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Title: Did Francis Drake bring Chilean potatoes to the British Isles

item Pavek, Joseph
item Spooner, David

Submitted to: Potato Association of America Proceedings
Publication Type: Abstract Only
Publication Acceptance Date: 3/15/2007
Publication Date: 8/14/2007
Citation: Pavek, J.J., Spooner, D.M. 2007. Did Francis Drake bring Chilean potatoes to the British Isles [abstract]. Potato Association of America Proceedings. p. 24.

Interpretive Summary:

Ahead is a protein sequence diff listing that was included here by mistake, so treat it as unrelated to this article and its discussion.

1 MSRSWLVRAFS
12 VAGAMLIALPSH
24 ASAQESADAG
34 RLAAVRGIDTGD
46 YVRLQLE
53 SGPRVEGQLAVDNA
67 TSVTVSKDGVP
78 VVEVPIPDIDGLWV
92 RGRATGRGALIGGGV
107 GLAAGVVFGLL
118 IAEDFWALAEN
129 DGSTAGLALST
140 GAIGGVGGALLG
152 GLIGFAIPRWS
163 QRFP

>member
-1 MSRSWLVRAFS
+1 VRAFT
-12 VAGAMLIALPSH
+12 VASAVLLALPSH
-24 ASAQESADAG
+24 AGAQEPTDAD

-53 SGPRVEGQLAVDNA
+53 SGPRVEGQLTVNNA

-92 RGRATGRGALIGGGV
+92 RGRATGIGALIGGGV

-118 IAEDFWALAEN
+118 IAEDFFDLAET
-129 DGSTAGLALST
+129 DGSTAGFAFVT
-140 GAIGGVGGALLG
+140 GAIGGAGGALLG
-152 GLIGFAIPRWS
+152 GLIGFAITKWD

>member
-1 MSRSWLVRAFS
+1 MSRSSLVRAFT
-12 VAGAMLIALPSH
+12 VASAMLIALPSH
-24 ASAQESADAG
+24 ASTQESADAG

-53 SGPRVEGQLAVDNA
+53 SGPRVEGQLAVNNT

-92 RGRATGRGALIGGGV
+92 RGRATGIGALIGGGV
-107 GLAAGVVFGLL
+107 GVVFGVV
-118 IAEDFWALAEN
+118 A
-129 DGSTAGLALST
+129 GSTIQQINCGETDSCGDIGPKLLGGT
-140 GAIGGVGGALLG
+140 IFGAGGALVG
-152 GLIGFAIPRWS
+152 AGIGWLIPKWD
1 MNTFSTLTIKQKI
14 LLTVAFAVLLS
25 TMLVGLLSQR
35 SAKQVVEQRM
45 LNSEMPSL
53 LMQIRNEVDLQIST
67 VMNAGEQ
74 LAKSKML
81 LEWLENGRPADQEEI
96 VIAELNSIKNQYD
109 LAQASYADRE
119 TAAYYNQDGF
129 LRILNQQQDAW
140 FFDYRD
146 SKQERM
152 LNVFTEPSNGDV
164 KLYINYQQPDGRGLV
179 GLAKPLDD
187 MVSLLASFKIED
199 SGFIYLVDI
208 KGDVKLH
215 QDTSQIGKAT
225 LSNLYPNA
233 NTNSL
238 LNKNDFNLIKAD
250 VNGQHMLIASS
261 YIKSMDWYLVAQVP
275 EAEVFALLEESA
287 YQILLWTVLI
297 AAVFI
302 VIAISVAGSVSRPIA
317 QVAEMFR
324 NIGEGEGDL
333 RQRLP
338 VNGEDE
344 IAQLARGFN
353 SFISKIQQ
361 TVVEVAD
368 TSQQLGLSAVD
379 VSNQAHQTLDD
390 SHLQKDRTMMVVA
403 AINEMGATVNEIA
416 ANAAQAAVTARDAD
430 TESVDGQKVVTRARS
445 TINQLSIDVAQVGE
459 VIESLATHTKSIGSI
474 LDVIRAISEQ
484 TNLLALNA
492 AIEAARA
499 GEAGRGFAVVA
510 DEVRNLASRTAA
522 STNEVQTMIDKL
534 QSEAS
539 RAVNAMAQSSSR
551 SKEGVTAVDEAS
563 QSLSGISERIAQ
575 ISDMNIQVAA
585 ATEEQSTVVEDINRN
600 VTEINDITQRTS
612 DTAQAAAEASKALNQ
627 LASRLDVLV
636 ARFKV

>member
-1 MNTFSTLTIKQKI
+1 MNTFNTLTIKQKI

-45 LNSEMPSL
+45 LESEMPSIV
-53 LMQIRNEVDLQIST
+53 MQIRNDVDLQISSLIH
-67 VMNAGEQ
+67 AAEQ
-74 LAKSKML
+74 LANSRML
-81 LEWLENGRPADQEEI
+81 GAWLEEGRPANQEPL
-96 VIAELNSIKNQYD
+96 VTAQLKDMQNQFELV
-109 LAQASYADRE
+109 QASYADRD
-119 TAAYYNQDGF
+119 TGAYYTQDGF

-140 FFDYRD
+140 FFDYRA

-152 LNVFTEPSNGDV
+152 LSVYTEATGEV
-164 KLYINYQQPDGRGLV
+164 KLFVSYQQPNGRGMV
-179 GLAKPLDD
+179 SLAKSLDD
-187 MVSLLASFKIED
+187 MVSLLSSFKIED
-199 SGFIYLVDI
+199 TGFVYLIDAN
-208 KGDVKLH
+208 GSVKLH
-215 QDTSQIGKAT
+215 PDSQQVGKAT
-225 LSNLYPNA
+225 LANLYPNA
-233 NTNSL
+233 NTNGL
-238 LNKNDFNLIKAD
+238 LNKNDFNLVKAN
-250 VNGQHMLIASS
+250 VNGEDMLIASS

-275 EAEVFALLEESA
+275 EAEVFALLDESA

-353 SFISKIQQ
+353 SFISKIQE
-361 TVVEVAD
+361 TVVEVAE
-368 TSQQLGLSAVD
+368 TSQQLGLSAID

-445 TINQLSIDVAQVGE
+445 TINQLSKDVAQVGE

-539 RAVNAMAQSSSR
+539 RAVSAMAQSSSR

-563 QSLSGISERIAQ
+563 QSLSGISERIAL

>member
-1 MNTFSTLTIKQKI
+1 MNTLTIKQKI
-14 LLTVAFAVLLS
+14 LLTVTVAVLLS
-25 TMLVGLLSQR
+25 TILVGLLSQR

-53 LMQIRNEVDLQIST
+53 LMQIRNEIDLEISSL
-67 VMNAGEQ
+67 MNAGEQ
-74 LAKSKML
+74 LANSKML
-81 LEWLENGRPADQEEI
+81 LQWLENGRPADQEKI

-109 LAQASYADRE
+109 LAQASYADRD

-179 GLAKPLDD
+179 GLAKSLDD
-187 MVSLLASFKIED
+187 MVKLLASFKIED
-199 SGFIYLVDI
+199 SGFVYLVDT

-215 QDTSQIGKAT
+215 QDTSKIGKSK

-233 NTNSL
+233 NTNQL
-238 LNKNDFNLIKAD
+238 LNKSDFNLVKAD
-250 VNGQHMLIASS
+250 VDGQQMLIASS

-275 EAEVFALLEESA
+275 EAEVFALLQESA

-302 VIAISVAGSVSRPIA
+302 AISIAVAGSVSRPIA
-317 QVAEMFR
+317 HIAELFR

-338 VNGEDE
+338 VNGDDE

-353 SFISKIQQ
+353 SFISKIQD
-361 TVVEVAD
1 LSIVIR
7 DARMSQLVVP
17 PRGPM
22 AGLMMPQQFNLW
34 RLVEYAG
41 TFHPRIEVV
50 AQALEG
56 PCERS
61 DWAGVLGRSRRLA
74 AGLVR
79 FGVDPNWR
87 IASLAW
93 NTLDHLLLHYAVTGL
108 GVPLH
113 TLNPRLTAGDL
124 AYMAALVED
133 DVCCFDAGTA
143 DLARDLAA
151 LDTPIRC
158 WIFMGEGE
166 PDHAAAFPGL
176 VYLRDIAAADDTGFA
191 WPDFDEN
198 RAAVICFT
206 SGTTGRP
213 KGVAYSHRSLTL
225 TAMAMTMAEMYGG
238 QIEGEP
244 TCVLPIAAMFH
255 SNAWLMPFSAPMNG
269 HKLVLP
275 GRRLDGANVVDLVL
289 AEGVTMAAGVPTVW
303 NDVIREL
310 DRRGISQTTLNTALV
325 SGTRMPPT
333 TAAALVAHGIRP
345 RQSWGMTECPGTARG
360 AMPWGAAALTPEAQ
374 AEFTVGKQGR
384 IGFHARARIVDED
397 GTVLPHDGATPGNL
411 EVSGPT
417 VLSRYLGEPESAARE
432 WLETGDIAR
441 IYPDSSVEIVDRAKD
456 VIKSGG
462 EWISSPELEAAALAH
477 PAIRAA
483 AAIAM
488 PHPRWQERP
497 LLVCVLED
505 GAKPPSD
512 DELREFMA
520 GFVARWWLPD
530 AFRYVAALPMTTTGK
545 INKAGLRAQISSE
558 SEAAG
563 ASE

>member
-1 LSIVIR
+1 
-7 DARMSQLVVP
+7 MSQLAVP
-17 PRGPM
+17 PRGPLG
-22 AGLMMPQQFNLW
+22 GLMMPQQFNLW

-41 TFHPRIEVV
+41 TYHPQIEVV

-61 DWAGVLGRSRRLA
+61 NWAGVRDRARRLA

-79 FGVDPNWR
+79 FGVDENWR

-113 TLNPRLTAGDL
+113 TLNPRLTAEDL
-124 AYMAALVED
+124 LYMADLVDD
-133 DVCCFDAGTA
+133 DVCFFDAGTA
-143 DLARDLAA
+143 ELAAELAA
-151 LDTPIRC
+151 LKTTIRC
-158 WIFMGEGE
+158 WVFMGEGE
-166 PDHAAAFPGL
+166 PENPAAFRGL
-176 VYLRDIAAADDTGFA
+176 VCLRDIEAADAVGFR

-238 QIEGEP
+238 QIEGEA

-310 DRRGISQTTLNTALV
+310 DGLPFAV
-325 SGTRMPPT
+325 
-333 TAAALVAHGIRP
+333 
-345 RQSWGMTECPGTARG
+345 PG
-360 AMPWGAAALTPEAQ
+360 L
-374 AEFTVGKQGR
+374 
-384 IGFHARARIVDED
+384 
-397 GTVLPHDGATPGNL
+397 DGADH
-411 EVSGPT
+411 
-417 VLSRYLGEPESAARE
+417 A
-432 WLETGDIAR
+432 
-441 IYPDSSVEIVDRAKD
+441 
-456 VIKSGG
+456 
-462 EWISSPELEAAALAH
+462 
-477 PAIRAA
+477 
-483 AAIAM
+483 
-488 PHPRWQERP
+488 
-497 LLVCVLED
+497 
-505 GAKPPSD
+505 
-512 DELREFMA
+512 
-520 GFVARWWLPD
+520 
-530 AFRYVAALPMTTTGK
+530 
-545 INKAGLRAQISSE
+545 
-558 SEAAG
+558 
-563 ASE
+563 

Technical Abstract: R.N Salaman, in 1937, speculated that the first potatoes cultivated in Great Britain and northern Europe were obtained by Francis Drake at Cartagena, Colombia and brought to the British Isles in the 1570-80’s. Presumably S. andigenum tubers would have been brought down the 500 miles from Bogotá to Cartagena Colombia. A search of books reporting on Drake’s visits to this Caribbean port found no evidence of trade then with Bogotá. Drake’s main interest was the Spanish transfer of silver from Potosí Bolivia across the Isthmus of Panama by mule trains from Panama City, on the Pacific, to Nombre de Dios on the Caribbean. Besides silver and gold, these mule trains regularly carried food staples that Drake also helped himself to. He tells of potatoes grown on the Isthmus by the Cimaroons (escaped black slaves). In 1578, on his ‘Voyage Around the World,’ Drake found on Isla Mocha, Chile, latitude 38°S potatoes ready for trade with the Spanish ships. Chilean potatoes and other commodities apparently were in Spanish ships’ stores that carried silver from Arica, Chile to Panama City for transfer across the Isthmus and from there onto ships bound for Spain. Drake was dependent on locally available food, mostly taken from Spanish ships, to get back home. Ironically, over time the potatoes he probably brought to Plymouth became more valuable than the silver he brought. It is unlikely that cottagers and subsistence farmers would have selected early tuberizing clones from the late tuberizing S. andigenum. Indeed, they were very slow to even grow potatoes adapted to tuberizing in their long summer days. In 1588 Gerarde got tubers from Drake’s ship. He grew them out and found the plants to be of main crop maturity, i.e. S. tuberosum maturity, not the very late maturity of S. andigenum.